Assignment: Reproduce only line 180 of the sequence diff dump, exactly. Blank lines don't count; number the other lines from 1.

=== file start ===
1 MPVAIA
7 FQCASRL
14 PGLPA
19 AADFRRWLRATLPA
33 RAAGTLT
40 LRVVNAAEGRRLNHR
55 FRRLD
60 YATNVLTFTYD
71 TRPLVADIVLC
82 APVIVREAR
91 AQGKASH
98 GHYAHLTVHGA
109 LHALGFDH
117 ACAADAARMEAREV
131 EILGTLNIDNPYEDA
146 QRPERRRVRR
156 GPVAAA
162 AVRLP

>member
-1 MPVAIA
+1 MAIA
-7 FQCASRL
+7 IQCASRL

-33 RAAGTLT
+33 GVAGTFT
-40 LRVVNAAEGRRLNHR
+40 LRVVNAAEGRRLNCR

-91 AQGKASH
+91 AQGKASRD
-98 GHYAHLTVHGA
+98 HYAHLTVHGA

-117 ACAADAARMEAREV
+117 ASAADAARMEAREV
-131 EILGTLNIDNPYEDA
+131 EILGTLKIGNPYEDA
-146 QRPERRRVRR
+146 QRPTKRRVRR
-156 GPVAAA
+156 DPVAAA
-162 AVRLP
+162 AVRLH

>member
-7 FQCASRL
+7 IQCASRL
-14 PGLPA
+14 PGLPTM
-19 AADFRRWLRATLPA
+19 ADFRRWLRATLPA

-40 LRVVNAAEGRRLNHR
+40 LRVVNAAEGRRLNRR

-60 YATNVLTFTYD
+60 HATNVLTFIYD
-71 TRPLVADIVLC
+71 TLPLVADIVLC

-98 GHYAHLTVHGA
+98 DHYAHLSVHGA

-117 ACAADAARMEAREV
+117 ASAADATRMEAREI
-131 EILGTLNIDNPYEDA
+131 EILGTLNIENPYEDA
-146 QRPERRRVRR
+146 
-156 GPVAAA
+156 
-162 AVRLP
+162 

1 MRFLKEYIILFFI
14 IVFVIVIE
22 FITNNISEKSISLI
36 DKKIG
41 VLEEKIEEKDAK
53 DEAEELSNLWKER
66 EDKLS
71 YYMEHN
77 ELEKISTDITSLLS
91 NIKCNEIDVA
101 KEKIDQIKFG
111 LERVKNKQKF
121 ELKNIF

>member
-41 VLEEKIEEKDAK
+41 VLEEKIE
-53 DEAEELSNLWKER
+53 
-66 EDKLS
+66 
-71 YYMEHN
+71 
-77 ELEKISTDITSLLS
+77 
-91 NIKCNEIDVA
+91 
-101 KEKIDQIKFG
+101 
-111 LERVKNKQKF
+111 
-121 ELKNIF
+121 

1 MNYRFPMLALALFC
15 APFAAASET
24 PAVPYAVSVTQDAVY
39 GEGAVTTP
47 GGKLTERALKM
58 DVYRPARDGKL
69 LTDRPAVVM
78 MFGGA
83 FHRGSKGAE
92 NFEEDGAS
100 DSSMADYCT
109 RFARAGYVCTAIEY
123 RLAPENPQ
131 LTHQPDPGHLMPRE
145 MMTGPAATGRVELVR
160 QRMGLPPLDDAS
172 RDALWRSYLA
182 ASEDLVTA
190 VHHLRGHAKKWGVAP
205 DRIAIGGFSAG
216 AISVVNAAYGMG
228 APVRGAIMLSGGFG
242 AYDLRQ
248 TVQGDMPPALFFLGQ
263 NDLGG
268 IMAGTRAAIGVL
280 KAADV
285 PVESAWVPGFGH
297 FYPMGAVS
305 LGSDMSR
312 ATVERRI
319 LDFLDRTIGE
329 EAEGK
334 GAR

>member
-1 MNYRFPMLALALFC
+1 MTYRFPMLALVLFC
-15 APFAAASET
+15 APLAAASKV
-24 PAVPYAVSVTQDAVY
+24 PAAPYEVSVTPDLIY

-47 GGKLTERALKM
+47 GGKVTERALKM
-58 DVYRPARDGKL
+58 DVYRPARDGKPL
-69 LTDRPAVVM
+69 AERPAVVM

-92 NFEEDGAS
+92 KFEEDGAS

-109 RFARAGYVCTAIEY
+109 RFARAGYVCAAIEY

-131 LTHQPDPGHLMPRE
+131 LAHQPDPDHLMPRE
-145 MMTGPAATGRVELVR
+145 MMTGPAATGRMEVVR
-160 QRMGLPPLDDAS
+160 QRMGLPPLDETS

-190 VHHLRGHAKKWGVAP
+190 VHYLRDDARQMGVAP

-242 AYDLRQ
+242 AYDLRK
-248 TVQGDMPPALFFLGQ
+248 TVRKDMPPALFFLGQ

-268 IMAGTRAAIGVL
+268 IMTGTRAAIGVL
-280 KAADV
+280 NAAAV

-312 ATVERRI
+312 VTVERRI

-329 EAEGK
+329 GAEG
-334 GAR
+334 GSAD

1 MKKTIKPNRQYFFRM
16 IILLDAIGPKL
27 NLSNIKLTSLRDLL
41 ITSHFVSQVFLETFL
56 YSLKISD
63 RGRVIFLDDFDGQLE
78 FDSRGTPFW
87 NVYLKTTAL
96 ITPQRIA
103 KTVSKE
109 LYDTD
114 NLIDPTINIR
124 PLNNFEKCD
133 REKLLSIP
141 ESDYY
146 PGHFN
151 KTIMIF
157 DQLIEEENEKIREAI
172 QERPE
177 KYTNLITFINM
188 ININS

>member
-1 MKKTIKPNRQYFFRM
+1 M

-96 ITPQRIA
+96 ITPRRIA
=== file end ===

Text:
96 ITPQRIA